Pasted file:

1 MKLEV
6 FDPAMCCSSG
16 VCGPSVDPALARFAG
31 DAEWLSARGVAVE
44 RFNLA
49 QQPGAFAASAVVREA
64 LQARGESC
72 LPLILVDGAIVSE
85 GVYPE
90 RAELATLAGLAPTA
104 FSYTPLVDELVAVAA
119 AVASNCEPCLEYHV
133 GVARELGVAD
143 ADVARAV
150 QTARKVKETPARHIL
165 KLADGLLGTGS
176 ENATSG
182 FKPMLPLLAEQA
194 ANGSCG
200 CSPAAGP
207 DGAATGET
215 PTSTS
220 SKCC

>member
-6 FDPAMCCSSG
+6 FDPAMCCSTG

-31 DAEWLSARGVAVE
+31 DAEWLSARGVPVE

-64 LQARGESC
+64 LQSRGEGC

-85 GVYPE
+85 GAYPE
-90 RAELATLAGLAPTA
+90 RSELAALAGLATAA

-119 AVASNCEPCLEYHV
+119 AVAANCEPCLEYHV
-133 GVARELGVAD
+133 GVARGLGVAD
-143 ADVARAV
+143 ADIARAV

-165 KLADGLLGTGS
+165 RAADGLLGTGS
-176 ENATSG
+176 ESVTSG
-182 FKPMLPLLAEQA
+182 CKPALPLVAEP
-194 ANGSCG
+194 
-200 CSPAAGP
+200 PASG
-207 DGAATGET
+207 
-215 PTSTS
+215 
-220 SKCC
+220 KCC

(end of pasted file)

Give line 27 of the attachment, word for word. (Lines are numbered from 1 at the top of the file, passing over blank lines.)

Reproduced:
-31 DAEWLSARGVAVE